“That just isn’t the pattern anymore with Francis; he appoints people from places that never had cardinals before, and that is revolutionary,” the Rev. Thomas J. Reese, a senior analyst for Religion News Service who has written books about the Roman Catholic hierarchy, said in a telephone interview. “He looks for the person that he thinks will contribute the best to the church and that supports his vision of where the church should go.”
On Sunday, Francis named prelates from far-flung places, including the Franciscan archbishop of Manaus, Brazil, Leonardo Ulrich Steiner; Peter Ebere Okpaleke, who in 2020 became the first bishop of Ekwulobia, a new diocese in Nigeria; and Filipe Neri António Sebastião do Rosário Ferrão, archbishop of Goa and Daman, India.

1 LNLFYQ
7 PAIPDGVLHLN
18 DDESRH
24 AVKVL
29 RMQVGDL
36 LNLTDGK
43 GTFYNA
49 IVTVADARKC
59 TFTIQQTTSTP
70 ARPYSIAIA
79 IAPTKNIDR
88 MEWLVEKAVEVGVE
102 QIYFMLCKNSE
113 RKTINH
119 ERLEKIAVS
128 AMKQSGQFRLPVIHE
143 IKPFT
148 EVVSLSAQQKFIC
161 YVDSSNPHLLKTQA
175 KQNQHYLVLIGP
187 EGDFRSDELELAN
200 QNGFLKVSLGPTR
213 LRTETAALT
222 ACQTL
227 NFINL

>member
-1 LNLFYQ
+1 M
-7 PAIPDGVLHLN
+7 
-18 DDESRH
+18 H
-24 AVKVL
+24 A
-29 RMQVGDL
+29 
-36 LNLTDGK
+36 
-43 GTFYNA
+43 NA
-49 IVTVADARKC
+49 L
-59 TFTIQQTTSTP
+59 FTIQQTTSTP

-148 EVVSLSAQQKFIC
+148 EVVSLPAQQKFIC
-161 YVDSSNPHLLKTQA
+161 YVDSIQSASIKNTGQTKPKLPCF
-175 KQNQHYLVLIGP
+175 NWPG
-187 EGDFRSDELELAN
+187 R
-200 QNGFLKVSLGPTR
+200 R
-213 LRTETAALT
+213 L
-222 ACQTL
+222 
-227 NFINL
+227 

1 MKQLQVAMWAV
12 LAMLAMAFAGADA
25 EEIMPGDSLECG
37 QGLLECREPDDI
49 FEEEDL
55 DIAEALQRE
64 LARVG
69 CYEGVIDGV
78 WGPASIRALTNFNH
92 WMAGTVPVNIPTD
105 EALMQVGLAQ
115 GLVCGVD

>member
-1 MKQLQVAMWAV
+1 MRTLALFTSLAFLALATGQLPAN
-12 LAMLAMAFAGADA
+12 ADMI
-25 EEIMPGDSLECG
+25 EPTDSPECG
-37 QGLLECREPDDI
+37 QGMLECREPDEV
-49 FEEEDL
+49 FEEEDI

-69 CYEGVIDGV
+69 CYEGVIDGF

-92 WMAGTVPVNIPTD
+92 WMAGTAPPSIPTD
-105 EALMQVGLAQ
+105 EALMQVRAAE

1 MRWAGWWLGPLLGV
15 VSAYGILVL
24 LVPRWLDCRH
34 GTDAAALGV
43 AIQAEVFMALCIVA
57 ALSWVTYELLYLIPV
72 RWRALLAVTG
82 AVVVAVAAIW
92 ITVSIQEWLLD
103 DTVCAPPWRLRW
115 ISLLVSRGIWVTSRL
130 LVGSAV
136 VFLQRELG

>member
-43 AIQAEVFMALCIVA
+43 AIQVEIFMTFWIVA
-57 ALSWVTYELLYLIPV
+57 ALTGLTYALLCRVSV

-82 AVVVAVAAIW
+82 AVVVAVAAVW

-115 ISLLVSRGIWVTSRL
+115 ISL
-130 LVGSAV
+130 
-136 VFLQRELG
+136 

Bishop McElroy will be the first cardinal for the Diocese of San Diego and is a longtime supporter of Francis’ pastoral agenda, according to Catholic media. He has also expressed support for allowing women to be deacons and for improved ministry toward gays, lesbians, bisexuals and transgender people.
Francis DeBernardo, the executive director of New Ways Ministry, an advocacy group for gay Catholics, welcomed the appointment of Bishop McElroy, saying in a statement, “He represents the kind of prelate our church needs, one who will stretch out a hand, not a fist, to the L.G.B.T.Q. community.”
On Sunday, Francis also announced that he would convene all of the church’s cardinals on Aug. 29 and 30 to “reflect on” the constitution that he introduced this year to govern the bureaucracy that runs the Roman Catholic Church.